University of Maryland Ventures (UM Ventures) announced today that Dr. Martha J. Connolly has been named director of bioentrepreneurship, a new program supported by the Maryland Technology Enterprise Institute (Mtech) and the A. James Clark School of Engineering, designed to enhance collaboration between the University of Maryland, College Park (UMD) and the University of Maryland, Baltimore (UMB) as part of the MPowering the State initiative.
“UM Ventures creates an integrated innovation ecosystem that includes entrepreneurial support resources,” said James Hughes, Chief Economic Development Officer and Vice President at UMB. “Experts like Martha help turn novel ideas into sustainable businesses, and I’m pleased to have her as part of our enterprise.”
Connolly joins the UM Ventures team whose goal is to foster entrepreneurship among faculty and students. She will lead the first-ever course in entrepreneurship on the UMB campus starting this month. Students from the schools of medicine, nursing, pharmacy, law, social work, dentistry and the UMB graduate school are eligible. Connolly is also working closely with 16 teams of engineering students from College Park who are paired with UMB clinical faculty to define problems in healthcare, then developing products to improve patient health and clinical outcomes. Increasingly, students look at careers beyond the traditional academic research path and these courses will prepare them for careers in private industry.
“Martha Connolly is a highly regarded and proven professional in technology-based economic development in the state of Maryland,” said University System of Maryland Chancellor William E. “Brit” Kirwan. “As one of the state's first biotechnology advocates, she helped lay the foundation for the state's now-thriving bioscience economy.”
Connolly has served as director of the Mtech Maryland Industrial Partnerships (MIPS) program since 2003. MIPS is a grant program that funds and connects Maryland companies with University System of Maryland faculty to develop commercially promising technology products.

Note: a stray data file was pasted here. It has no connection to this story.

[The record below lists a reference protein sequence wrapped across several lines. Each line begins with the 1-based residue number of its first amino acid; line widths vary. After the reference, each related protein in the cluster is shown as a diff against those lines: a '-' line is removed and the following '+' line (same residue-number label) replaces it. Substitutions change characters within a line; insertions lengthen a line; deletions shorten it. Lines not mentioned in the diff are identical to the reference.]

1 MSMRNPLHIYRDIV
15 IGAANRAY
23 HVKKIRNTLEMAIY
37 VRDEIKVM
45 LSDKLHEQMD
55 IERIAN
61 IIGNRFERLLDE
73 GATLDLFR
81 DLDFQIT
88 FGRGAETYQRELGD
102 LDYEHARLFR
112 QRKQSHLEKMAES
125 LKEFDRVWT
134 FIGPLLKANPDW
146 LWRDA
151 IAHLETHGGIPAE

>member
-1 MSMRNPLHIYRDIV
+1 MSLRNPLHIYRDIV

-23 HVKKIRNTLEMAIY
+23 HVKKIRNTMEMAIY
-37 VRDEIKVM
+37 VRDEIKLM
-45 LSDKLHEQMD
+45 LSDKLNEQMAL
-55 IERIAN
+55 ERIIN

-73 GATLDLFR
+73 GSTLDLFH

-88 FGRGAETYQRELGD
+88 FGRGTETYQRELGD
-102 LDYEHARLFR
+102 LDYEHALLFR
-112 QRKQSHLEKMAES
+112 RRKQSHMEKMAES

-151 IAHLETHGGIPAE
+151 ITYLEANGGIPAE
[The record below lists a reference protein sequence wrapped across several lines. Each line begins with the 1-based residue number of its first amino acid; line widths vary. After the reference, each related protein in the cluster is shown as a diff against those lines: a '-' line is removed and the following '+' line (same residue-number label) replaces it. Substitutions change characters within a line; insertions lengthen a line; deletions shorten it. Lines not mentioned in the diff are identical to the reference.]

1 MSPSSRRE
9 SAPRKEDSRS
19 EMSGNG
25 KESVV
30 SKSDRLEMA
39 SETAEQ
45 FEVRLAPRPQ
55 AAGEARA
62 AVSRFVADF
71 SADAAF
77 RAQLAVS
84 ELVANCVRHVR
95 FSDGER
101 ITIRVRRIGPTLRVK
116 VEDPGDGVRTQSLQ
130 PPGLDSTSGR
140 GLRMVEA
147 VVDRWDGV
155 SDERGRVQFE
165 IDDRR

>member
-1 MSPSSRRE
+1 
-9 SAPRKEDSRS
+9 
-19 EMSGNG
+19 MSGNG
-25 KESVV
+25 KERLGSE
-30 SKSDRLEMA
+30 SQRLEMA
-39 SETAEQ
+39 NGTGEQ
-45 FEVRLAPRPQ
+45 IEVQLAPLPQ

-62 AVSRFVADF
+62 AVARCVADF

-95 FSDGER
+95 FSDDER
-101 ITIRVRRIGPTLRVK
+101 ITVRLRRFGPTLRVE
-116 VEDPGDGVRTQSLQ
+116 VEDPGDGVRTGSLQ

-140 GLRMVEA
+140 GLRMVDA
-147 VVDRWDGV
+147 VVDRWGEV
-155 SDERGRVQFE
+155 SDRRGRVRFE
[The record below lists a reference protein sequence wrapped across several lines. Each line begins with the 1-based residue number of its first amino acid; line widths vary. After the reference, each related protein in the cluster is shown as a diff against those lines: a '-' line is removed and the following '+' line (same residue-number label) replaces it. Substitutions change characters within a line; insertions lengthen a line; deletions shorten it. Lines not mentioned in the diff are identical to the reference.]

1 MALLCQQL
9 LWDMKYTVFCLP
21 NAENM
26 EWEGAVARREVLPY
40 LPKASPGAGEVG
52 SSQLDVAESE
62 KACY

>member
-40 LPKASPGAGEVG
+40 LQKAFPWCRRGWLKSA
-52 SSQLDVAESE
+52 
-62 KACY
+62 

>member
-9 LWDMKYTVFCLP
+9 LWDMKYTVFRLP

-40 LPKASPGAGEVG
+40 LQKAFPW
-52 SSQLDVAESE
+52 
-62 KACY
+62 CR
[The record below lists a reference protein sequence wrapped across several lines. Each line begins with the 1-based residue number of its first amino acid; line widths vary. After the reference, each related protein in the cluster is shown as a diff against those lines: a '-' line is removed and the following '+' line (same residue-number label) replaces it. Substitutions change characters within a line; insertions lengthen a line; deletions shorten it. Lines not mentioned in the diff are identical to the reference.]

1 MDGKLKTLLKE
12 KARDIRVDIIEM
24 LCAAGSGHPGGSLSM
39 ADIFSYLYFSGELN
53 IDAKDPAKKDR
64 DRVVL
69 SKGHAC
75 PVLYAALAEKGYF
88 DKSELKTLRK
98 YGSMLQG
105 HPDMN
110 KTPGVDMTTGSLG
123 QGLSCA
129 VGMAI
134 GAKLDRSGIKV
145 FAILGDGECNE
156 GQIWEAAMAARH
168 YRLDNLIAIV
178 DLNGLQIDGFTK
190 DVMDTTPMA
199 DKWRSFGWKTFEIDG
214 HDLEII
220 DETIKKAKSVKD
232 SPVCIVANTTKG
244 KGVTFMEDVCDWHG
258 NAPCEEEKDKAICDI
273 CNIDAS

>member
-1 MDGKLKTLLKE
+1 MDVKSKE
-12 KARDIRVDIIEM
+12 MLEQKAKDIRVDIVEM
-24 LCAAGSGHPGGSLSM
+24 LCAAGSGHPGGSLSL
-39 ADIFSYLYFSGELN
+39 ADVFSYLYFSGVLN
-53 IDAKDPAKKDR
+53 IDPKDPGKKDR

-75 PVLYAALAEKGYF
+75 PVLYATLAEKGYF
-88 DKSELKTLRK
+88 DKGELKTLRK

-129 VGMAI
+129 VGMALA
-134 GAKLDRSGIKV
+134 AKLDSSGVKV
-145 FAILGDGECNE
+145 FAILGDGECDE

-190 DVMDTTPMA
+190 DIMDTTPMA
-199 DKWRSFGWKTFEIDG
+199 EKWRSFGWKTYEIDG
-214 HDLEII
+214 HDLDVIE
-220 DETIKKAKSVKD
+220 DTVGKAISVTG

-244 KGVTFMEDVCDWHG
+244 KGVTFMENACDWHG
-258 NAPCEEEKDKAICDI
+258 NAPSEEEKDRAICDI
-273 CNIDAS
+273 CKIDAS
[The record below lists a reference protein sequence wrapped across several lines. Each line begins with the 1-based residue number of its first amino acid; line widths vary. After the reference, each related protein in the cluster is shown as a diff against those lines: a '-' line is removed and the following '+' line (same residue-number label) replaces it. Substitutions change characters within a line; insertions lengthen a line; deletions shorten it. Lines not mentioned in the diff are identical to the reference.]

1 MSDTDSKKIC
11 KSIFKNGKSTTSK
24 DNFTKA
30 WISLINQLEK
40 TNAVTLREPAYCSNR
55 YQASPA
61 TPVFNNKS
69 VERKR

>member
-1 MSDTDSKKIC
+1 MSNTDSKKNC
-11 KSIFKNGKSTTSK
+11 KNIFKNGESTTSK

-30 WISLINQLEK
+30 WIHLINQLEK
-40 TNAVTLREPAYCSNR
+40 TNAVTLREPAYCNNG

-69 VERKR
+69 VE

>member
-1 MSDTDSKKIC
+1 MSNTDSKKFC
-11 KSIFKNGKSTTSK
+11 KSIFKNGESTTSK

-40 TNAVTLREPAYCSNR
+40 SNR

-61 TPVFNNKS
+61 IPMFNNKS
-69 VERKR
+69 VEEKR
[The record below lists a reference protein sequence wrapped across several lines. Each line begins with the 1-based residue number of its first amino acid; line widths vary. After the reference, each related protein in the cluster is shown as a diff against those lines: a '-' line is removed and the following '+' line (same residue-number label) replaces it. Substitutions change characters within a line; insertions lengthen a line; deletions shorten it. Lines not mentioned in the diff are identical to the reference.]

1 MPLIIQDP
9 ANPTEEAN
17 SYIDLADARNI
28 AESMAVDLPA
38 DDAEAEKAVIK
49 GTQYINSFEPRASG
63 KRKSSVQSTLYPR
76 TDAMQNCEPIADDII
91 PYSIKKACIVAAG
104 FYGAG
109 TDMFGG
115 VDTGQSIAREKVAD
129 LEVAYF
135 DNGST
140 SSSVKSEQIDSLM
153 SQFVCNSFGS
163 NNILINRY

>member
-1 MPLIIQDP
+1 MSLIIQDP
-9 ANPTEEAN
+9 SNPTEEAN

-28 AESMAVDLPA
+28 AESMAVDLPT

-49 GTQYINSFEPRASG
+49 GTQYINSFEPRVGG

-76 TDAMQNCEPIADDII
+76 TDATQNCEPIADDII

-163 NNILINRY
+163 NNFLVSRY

As head of MIPS, where nearly 40 percent of funding is awarded to bioscience-related projects, Connolly connected faculty with companies such as MedImmune, CSA Medical, WellDoc, PharmAthene, GenVec, Innovative Biosensors, 20/20 Gene Systems, Alba Therapeutics, A&G Pharmaceutical and Gliknik to foster development of new products.
Previous to MIPS, Connolly directed business development activities at a publicly traded biopharmaceutical company, and co-founded a startup technology development and commercialization firm.
Before that, Connolly was the first-ever biotechnology advocate hired at the state level at the Maryland Department of Business and Economic Development (DBED) to foster the state’s then fledgling bioscience industry. During her time at DBED, she helped grow the Maryland bioscience community from 300 to 450 businesses.
Connolly was the first woman to graduate from The Johns Hopkins University’s biomedical engineering doctoral program and was among the first class of co-eds at the Stevens Institute of Technology.
Connolly worked on funded research from both the National Institutes of Health and the American Lung Association as a faculty member and director of an independent research laboratory at UMB for 11 years. She has authored 37 full-length, peer-reviewed publications in the area of cardiovascular systems physiology and bioengineering.
In 2007, the Daily Record named Connolly one of Maryland’s 50 Most Influential People. In 2010, she received the President’s Award from the Greater Baltimore Committee’s Bioscience Alliance. In 2013, she was elected a fellow of the American Institute of Medical and Biological Engineering.
January 6, 2014